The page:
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Trail Blazers fire GM Neil Olshey after investigation into his workplace conduct

Neil Olshey is out as Blazers general manager. (David Zalubowski/AP)
3 min

The Portland Trail Blazers fired general manager Neil Olshey on Friday after a month-long investigation into alleged workplace misconduct concluded that the longtime executive had violated the organization’s code of conduct.

Last month, Trail Blazers owner Jody Allen launched an independent investigation into Olshey’s workplace demeanor and the organization’s handling of the 2020 death of a video assistant, among other topics.

“We are confident that these changes will help build a more positive and respectful working environment,” the Blazers said in a statement, adding that they will not release the results of the investigation or discuss it “out of respect for those who candidly participated” in the probe.

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Joe Cronin, Portland’s director of player personnel and salary cap guru, will serve as interim general manager while the team conducts a search for Olshey’s replacement.

Olshey, 56, was hired by the Trail Blazers in 2012 after a previous stint with the Los Angeles Clippers and received a multiyear contract extension in 2019. During his tenure, Portland made the playoffs eight straight years, reaching the Western Conference finals in 2019 for the first time since 2000.

But Olshey’s temper occasionally was on display during his time with the Blazers, including a 2017 incident when he was seated courtside and flipped his middle finger toward the Clippers after a last-second loss. While he often struck a caustic and confrontational tone with reporters during his Portland tenure, Olshey remained silent and largely out of the public eye throughout the investigation.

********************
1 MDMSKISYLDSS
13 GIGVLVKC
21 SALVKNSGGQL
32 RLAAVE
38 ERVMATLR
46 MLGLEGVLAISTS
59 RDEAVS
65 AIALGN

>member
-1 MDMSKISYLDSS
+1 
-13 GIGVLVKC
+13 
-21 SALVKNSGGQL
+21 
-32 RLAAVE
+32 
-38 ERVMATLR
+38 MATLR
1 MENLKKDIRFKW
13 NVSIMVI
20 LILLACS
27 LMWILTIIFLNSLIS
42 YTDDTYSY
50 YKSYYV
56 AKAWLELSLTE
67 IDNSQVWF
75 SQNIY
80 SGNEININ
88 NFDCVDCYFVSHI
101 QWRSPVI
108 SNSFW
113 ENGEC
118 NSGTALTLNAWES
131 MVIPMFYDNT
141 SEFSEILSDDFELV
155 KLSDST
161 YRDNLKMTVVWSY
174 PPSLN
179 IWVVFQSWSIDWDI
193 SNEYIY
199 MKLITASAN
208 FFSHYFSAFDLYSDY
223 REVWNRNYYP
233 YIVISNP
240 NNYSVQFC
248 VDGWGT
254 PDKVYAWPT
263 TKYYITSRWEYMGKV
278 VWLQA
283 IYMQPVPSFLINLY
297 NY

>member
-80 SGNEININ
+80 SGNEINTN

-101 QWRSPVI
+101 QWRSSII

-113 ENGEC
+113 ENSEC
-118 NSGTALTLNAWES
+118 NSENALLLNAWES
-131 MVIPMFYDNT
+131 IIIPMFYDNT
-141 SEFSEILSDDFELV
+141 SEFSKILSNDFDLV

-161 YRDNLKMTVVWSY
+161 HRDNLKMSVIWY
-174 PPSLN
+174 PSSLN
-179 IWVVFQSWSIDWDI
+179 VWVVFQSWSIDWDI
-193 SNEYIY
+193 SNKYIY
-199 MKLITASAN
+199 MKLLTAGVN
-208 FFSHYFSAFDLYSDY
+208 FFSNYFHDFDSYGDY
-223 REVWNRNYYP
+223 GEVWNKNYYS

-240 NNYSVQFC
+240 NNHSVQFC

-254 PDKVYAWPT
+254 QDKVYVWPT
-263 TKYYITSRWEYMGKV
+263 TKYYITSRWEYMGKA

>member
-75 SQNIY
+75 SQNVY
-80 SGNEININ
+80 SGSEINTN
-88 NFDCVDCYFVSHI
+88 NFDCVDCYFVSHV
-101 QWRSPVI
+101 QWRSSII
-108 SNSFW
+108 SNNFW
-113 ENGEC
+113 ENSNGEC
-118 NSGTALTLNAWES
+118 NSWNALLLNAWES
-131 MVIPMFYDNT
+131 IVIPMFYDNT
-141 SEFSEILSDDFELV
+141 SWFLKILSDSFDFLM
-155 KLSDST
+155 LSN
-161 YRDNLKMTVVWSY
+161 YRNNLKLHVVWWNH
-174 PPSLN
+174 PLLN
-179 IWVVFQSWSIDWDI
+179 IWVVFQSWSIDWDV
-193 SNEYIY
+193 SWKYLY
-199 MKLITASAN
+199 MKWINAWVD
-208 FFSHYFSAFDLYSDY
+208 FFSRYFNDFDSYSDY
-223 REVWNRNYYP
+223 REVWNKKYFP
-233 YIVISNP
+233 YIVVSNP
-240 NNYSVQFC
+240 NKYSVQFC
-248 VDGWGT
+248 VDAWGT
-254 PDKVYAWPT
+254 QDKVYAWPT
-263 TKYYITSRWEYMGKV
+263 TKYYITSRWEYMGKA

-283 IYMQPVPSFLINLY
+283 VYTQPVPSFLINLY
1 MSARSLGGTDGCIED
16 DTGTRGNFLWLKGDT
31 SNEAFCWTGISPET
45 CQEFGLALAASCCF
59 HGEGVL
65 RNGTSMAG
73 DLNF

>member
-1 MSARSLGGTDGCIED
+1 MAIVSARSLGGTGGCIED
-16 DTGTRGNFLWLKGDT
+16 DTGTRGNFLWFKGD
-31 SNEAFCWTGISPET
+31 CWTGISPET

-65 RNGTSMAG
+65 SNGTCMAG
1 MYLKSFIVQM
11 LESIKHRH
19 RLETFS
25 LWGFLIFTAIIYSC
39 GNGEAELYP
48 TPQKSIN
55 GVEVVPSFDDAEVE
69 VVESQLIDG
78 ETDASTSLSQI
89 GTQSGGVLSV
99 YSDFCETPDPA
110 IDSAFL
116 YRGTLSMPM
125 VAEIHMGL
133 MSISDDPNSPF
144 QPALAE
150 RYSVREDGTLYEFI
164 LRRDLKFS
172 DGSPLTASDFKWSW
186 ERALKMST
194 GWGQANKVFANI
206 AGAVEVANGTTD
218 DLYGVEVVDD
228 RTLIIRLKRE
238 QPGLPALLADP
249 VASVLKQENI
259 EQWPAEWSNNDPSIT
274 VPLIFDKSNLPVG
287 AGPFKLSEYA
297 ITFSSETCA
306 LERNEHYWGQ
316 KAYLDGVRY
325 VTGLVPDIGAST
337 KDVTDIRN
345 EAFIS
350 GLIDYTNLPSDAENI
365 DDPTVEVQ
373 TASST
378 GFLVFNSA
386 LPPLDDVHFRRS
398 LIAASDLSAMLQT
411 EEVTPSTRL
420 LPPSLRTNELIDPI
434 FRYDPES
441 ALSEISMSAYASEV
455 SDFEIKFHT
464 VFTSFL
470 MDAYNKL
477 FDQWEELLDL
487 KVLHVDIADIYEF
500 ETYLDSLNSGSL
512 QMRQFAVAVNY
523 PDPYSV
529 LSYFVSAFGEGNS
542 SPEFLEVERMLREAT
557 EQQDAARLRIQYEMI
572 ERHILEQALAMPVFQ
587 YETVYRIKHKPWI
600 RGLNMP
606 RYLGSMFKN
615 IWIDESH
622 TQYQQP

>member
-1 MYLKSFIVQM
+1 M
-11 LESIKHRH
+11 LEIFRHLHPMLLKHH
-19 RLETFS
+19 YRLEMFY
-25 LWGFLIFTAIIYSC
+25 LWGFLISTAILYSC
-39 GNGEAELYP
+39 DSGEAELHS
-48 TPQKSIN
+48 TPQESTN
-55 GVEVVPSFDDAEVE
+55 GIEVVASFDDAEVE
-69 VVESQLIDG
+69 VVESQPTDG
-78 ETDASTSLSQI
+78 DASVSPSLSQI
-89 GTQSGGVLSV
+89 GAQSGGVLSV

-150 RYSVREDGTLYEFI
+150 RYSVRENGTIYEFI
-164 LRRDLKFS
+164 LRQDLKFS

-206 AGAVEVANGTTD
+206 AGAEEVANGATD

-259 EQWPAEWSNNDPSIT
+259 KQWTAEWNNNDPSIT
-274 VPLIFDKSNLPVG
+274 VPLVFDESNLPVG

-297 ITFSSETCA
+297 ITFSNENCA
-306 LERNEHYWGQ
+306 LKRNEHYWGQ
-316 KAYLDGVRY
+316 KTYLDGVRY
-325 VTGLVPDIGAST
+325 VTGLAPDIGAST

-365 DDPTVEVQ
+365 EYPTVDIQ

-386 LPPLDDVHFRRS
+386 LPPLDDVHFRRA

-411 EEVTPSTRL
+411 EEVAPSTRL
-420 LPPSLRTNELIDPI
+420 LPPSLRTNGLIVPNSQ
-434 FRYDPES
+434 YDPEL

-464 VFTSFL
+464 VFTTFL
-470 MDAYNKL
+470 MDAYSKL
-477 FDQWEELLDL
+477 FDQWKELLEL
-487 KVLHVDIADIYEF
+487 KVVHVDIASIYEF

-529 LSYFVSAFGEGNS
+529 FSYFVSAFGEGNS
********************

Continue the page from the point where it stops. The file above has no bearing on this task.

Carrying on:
The firing of Olshey follows the unexpected departure last month of team president Chris McGowan after 10 years. McGowan insisted his departure was a personal decision aimed at pursuing a new career opportunity, adding that leading the Blazers through the coronavirus pandemic “had a real effect on me.”

Before Olshey’s exit, the Blazers endured months of turbulence under Allen, who has largely avoided making public statements on basketball or business matters after inheriting control of the team following the 2018 death of her billionaire brother, Microsoft co-founder Paul Allen.

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Olshey’s decision to hire Chauncey Billups as coach in June prompted backlash in light of a 1997 sexual assault allegation against Billups. Subsequent reporting revealed that the Blazers had not contacted Billups’s accuser as part of their vetting process and that the organization cut ties with a private investigator involved in the Billups investigation after it was revealed that he had shared pornographic material on Twitter.

In October, the Blazers placed assistant coach Milt Palacio, a new member of Billups’s staff, on leave after federal prosecutors charged him and 17 other former NBA players with defrauding the league’s retirement health-care plan.

Portland’s coaching search process was one of several tension points with franchise star Damian Lillard, who also expressed dissatisfaction with the team’s ability to improve its roster under Olshey. While Lillard denied that he had made a trade request in July and then recommitted to the Blazers, his future in Portland has remained a major story line this season. Currently sidelined with an abdominal injury, Lillard has averaged 21.5 points per game this season, his lowest scoring average in seven seasons.

The Blazers, who have faced sagging attendance at Moda Center, are off to an uneven 11-12 start and have won just one of their 11 road games. Portland suffered a 114-83 blowout loss at home to the San Antonio Spurs on Thursday, leading Billups, a first-time head coach, to repeat a consistent theme by calling for his team to play with better effort.

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